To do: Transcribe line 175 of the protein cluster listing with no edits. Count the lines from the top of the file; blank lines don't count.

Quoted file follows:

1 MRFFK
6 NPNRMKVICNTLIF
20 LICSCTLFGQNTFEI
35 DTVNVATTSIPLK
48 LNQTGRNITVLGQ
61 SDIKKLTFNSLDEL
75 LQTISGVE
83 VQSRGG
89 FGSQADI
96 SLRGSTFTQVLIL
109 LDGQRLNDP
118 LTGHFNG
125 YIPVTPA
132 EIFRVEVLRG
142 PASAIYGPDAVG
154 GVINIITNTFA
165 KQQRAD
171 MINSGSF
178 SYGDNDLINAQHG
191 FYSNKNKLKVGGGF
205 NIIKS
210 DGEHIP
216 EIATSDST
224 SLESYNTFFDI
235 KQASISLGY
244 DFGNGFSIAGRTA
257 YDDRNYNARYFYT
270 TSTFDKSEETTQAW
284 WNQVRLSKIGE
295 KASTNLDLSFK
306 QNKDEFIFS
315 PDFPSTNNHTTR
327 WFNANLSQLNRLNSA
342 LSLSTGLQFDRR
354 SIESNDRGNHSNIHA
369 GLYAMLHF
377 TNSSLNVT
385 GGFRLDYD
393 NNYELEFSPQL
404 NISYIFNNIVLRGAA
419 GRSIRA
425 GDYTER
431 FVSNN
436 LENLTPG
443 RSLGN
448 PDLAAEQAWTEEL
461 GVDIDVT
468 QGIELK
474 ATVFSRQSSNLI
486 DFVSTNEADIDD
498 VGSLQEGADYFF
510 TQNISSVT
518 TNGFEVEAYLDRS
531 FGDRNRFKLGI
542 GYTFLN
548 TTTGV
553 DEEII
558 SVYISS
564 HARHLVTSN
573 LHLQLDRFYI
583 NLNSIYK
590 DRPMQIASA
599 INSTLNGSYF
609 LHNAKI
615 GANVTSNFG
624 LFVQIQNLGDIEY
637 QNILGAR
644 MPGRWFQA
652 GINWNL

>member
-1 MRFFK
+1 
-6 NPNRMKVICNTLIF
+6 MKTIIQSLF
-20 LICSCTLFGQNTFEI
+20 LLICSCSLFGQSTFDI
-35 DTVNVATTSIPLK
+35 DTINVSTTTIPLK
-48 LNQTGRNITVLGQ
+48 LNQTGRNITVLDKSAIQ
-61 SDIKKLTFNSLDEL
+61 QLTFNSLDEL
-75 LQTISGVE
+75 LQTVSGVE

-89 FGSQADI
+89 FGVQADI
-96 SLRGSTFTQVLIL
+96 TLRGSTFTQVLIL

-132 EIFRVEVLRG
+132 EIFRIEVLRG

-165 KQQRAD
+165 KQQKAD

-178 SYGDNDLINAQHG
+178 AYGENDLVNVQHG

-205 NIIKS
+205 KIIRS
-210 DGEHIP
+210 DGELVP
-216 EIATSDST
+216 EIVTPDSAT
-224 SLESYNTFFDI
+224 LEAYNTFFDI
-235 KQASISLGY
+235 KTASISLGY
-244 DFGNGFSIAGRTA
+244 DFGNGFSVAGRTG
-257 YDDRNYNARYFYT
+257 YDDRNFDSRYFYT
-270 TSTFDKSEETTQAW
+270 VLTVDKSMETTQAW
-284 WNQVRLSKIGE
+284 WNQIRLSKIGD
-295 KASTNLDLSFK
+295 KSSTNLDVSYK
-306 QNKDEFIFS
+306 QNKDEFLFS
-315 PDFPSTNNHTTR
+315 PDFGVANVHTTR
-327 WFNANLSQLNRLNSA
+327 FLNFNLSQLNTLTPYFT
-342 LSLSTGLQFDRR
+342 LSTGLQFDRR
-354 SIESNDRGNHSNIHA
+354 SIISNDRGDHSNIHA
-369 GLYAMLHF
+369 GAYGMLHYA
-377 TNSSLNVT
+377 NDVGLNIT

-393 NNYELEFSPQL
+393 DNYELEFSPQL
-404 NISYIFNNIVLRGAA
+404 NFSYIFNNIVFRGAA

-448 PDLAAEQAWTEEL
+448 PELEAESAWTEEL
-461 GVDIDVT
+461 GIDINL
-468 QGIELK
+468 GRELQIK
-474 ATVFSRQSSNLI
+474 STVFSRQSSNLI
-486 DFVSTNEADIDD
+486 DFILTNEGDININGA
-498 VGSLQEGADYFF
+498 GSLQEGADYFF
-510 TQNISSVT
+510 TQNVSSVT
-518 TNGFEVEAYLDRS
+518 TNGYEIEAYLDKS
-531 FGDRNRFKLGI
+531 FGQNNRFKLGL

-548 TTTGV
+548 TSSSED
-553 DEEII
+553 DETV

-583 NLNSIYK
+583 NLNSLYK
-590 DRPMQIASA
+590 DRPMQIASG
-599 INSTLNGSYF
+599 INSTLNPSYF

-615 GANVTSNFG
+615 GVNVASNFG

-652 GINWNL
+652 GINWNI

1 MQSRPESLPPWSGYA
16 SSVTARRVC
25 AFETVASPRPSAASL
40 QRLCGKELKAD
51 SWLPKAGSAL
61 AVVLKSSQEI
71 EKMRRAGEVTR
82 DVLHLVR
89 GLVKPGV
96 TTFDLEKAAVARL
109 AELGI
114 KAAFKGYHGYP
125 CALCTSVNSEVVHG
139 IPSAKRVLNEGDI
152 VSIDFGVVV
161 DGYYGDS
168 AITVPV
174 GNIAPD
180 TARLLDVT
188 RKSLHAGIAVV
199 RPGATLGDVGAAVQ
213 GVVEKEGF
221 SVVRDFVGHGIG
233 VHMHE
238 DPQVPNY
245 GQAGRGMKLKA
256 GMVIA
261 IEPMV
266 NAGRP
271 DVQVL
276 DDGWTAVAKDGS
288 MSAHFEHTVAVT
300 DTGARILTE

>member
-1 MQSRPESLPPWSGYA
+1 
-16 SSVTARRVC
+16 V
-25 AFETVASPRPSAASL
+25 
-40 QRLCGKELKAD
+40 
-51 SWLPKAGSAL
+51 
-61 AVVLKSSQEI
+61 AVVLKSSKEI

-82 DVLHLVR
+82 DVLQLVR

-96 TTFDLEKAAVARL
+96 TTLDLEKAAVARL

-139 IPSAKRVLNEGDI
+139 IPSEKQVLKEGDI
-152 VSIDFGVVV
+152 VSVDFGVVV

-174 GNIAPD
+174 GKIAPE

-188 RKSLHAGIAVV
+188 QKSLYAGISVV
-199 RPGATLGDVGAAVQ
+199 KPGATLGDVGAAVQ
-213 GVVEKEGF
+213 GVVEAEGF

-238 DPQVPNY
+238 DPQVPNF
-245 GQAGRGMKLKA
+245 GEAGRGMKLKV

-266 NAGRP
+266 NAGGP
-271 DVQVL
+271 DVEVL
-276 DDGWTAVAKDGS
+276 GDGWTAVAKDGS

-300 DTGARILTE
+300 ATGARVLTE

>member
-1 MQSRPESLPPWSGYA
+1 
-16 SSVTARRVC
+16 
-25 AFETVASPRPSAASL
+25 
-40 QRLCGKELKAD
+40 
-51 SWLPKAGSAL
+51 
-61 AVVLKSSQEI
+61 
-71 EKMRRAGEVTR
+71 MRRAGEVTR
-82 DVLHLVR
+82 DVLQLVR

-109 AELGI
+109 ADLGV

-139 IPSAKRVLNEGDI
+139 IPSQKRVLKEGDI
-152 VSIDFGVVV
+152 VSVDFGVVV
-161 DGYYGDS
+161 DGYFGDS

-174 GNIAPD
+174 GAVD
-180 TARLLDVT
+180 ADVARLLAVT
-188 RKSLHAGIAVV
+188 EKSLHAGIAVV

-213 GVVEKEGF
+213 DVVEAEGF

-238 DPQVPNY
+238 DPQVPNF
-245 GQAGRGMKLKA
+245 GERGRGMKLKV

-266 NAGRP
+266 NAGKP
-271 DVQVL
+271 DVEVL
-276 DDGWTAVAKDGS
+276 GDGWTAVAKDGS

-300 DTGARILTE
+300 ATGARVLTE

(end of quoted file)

109 AELGI